Graduation Year


Document Type




Degree Granting Department

Mechanical Engineering

Major Professor

Nathan Gallant, Ph.D.

Committee Member

Alex Volinsky, Ph.D.

Committee Member

Craig Lusk, Ph.D.

Committee Member

Ryan Toomey, Ph.D.

Committee Member

Jaya Padmanabhan, Ph.D.


Micropatterning, Cell Traction, Integrin, Biomaterial, Tissue Engineering


Cell adhesion to extracellular matrix (ECM) is critical to various cellular processes like cell spreading, migration, growth and apoptosis. At the tissue level, cell adhesion is important in the pathological and physiological processes that regulate the tissue morphogenesis. Cell adhesion to the ECM is primarily mediated by the integrin family of receptors. The receptors that are recruited to the surface are reinforced by structural and signaling proteins at the adhesive sites forming focal adhesions that connect the cytoskeleton to further stabilize the adhesions. The functional roles of these focal adhesions extend beyond stabilizing adhesions and transduce mechanical signals at the cell-ECM interface in various signaling events. The objective of this research is to analyze the role of the spatial distribution of the focal adhesions in stabilizing the cell adhesion to the ECM in relation to cell's internal force balance.

The central hypothesis was that peripheral focal adhesions stabilize cell adhesion to ECM by providing for maximum mechanical advantage for resisting detachment as explained by the membrane peeling mechanism. Micropatterning techniques combined with robust hydrodynamic shear assay were employed to test our hypothesis. However, technical difficulties in microcontact printing stamps with small and sparse features made it challenging to analyze the role of peripheral focal adhesions in stabilizing cell adhesion. To overcome this limitation, the roof collapse phenomenon in stamps with small and sparse features (low fill factor stamps) that was detrimental to the reproduction of the adhesive geometries required to test the hypothesis was analyzed. This analysis lead to the valuable insight that the non-uniform pressure distribution during initial contact caused by parallelism error during manual microcontact printing prevented accurate replication of features on the substrate. To this end, the template of the stamp was modified so that it included an annular column around the pattern zone that acted as a collapse barrier and prevented roof collapse propagation into the pattern zone. Employing this modified stamp, the required geometries for the cell adhesion analysis were successfully reproduced on the substrates with high throughput.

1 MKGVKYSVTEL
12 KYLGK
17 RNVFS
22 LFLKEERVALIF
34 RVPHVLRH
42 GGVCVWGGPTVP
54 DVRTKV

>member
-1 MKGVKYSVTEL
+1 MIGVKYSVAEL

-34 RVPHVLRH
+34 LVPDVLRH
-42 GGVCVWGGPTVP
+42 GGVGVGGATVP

Adhesive areas were engineered with circular and annular patterns to discern the contribution of peripheral focal adhesions towards cell adhesion strength. The patterns were engineered such that two distinct geometries with either constant adhesive area or constant spreading area were obtained. The significance of annular patterns is that for the same total adhesive area as the circular pattern, the annular pattern provided for greater cell spreading thereby increasing the distance of the focal adhesions from the cell's center. The adhesion strength analysis was accomplished by utilizing hydrodynamic shear flow in a spinning disk device that was previously developed. The results indicate that for a constant total adhesive area, the annular patterns provide for greater adhesion strength by enhancing cell spreading area and providing for greater moment arm in resisting detachment due to shear.

The next examination was the effect of the cell's internal force balance in stabilizing the cell adhesion. The working hypothesis was that microtubules provide the necessary forces to resist the tensile forces expressed by the cell contractile machinery, thereby stabilizing cell adhesion. Since microtubule disruption is known to enhance cell contractility, its effect on the cell adhesion strength was examined. Moreover, the force balance in cells was altered by engineering adhesive areas so that the cells were either spherical or completely spread and then disrupted microtubules to understand the significance of the force balance in modulating the cell adhesion strength. The results indicated that disruption of microtubules in cells on adhesive islands resulted in a 10 fold decrease in adhesion strength compared to untreated controls whereas no significant change was observed in completely spread cells between treated and untreated controls. This is in surprising contrast to the previous contractility inhibition studies which indicate a less pronounced regulation of adhesion strength for both micropatterned and spread cells. Taken together, these findings suggest that the internal force balance regulated by cell shape strongly modulates the adhesion strength though the microtubule network.

In summary, this project elucidates the role of peripheral focal adhesions in regulating the cell adhesion strength. Furthermore, this study also establishes the importance of the internal force balance towards stabilizing the cell adhesion to the ECM through the microtubule network.